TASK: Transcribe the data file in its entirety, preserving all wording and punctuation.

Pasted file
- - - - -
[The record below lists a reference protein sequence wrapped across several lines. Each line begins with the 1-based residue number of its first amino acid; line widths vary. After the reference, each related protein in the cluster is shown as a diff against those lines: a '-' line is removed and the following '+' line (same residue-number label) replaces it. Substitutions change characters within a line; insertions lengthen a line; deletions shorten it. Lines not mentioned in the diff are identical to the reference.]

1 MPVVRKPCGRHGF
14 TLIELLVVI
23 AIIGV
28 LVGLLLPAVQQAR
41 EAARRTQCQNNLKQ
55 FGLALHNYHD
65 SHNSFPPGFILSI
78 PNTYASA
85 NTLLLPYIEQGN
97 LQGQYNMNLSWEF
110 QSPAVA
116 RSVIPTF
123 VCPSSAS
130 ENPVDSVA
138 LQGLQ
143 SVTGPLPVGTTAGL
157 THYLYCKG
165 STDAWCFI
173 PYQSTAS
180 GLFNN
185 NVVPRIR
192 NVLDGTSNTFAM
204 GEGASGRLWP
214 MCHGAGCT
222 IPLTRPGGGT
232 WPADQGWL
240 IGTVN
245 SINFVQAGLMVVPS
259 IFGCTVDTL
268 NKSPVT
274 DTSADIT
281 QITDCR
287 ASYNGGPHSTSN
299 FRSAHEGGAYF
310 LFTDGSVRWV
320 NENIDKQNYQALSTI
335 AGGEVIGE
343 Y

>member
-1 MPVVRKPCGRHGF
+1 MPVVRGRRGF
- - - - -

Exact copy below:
[The record below lists a reference protein sequence wrapped across several lines. Each line begins with the 1-based residue number of its first amino acid; line widths vary. After the reference, each related protein in the cluster is shown as a diff against those lines: a '-' line is removed and the following '+' line (same residue-number label) replaces it. Substitutions change characters within a line; insertions lengthen a line; deletions shorten it. Lines not mentioned in the diff are identical to the reference.]

1 MPVVRKPCGRHGF
14 TLIELLVVI
23 AIIGV
28 LVGLLLPAVQQAR
41 EAARRTQCQNNLKQ
55 FGLALHNYHD
65 SHNSFPPGFILSI
78 PNTYASA
85 NTLLLPYIEQGN
97 LQGQYNMNLSWEF
110 QSPAVA
116 RSVIPTF
123 VCPSSAS
130 ENPVDSVA
138 LQGLQ
143 SVTGPLPVGTTAGL
157 THYLYCKG
165 STDAWCFI
173 PYQSTAS
180 GLFNN
185 NVVPRIR
192 NVLDGTSNTFAM
204 GEGASGRLWP
214 MCHGAGCT
222 IPLTRPGGGT
232 WPADQGWL
240 IGTVN
245 SINFVQAGLMVVPS
259 IFGCTVDTL
268 NKSPVT
274 DTSADIT
281 QITDCR
287 ASYNGGPHSTSN
299 FRSAHEGGAYF
310 LFTDGSVRWV
320 NENIDKQNYQALSTI
335 AGGEVIGE
343 Y

>member
-1 MPVVRKPCGRHGF
+1 MPVVRGRRGF